Infertility is so difficult to talk about since it is such a personal struggle and everybody experiences it in a different way. As a society, we even struggle to define it. Is it an illness or not?
A friend recently shared her struggles with infertility with me. She felt she was in the middle of a storm without an anchor. Having struggled myself to have a child, and ultimately adopting, I resonated deeply with her pain. Infertility is a strange state to be in. You are not “sick,” exactly, yet the medical establishment often treats infertility like a disease, prescribing medicines and procedures with the hope of a “cure,” a healthy full term pregnancy and live birth.
During the time of my “treatment,” I was at the doctor’s office every other day getting blood drawn, checking hormone levels, and receiving shots. The feeling of fighting a disease, striving for a cure was palpable. Each time a procedure failed the doctor has a new one to try. Of course, the infertility industry is big business for the medical establishment. They want you to believe that they can cure what ails you and a pregnancy is just down the road.
But are you really sick? Is infertility a curable disease? Even the insurance industry which supports the medical establishment is not sure. Are infertility treatments necessary medical interventions and thus should be covered by insurance, or are they not? Some are covered, and some are not.
This leaves the women and men suffering in a strange kind of limbo. On the outside, everyone appears “normal” and “healthy.” Yet, internally we are suffering great pain psychologically, spiritually, and even physically. Many of the treatments hurt. I had to wear long sleeves to cover the needle marks and bruises on my arms.
My body was working, yet it wasn’t. As both a spiritual and religious person, I wanted to find some prayers in the Jewish tradition that would confront me during this time. Flipping through the prayer book I landed on the Asher Yatzar prayer,
“Praised are You, Lord our God, King of the universe who with wisdom fashion the human body, creating openings, arteries, glands and organs marvelous in structure, intricate in design. Should but one of them, by being blocked or opened, fail to function, it would be impossible to exist. Praised are You Lord, healer or all flesh who sustains our bodies in wondrous ways.” (Translation from Siddur Sim Shalom).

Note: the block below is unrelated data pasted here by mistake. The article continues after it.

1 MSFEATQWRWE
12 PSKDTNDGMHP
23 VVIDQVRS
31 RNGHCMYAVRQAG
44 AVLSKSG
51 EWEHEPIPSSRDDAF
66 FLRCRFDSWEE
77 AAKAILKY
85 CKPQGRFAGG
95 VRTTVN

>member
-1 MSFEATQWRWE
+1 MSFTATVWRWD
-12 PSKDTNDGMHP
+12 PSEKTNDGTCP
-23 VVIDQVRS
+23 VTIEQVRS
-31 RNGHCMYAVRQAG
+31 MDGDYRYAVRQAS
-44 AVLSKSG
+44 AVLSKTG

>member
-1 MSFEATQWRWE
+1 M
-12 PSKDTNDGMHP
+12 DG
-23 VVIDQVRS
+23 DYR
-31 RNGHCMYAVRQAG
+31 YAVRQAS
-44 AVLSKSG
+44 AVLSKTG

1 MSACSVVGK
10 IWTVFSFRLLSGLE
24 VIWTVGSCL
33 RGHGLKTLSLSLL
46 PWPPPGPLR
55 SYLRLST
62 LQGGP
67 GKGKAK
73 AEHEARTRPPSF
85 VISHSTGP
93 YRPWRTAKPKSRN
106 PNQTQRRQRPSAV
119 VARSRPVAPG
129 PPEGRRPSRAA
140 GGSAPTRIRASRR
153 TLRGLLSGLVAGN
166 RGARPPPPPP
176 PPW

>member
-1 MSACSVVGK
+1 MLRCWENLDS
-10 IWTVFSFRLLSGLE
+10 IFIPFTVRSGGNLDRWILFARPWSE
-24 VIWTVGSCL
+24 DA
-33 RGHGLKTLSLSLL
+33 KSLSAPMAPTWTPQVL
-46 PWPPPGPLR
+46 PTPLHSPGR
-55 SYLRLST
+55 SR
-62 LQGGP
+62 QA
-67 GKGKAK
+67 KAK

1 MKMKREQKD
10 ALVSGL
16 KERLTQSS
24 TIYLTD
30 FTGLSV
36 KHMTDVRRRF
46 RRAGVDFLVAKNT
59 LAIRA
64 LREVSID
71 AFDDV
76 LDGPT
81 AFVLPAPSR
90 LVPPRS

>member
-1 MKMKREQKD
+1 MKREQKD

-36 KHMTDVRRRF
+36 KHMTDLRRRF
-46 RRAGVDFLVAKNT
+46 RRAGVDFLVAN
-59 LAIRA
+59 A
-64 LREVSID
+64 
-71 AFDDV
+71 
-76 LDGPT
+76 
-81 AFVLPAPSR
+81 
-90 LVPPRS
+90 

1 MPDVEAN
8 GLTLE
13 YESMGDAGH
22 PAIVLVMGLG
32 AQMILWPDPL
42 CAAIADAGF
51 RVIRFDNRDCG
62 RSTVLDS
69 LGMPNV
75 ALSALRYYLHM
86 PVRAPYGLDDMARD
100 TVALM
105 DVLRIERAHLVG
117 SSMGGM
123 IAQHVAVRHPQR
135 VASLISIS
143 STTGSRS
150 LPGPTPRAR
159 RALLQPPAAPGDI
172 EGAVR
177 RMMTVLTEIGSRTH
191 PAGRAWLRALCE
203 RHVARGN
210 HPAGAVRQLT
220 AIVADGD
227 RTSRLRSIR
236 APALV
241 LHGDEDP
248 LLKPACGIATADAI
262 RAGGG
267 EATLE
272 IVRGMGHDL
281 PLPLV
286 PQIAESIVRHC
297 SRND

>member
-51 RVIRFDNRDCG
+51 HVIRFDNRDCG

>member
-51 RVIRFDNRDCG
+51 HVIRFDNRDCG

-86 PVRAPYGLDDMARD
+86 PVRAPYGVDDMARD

At first, it seemed to be what I was looking for, a prayer for health. A prayer to help things flow the way they needed to. But then it hit me, the prayer reminded me yet again that I was in a funny grey area. My body was functioning normally most things were opening and closing as they should, yet not functioning at the same time. I was alive, but could not produce life. I needed to look elsewhere for comfort. The traditional Jewish’s sources did not work for me, I had to pray the words composed in my own heart and through my own tears.
This area that infertile couples deal with between sickness and health is unnamed and undiscussed. I know several friends who hid most of their visits to their doctors since they were not public with their infertility. How can you explain so many doctors’ visits without someone thinking you are seriously ill?
Navigating the maze of doctors, insurance claims, and your own sense of failure for not being able to conceive can make anyone feel that they are diseased and in need of treatment to make them normal, healthy, and whole again.
For some people, going through this maze of treatment might be the right way for them. It was not right for me. I ultimately came to her conclusion that I was not sick. Thankfully my body was functioning in every other way. I was indeed a healthy young adult.
This helped me recalibrate my thoughts. My goal here was not to “cure” myself by getting pregnant, but rather to be a mother. For my own sanity and sense of self, I left the medical world behind and chose to adopt.
Clearly for me, this was the right decision. I felt a million times better physically and spiritually as soon as I focused on this path. I stepped in to a world that had more clarity. Even though there was a lot of uncertainty surrounding adoption, I knew that at the end of the process I would have a baby. I would be a mother.
I left the world of limbo. As I filled out the papers to adopt, and there were a lot of papers, no one told me that there was anything wrong with me. I did not feel judged. I was healthy, whole, working towards a worthy goal.
Everyone experiences infertility differently. We all have our own expectations, disappointments, hopes and dreams. But I firmly believe that we are not diseased. May all who are struggling find their personal path to health, wholeness, and happiness.
Recently my email inbox has been filled with updates from three friends who are sick and using Caringbridge.com to update everyone on their status. For those who have never used the site, it is an amazingly helpful way to keep friends and family informed about your own or a loved one’s illness, organize visitors, meals, and help of all kinds. It is one of the wonders of the internet, that though I am geographically far from two of these friends, I can get daily updates about their progress, and leave them short notes and prayers in return.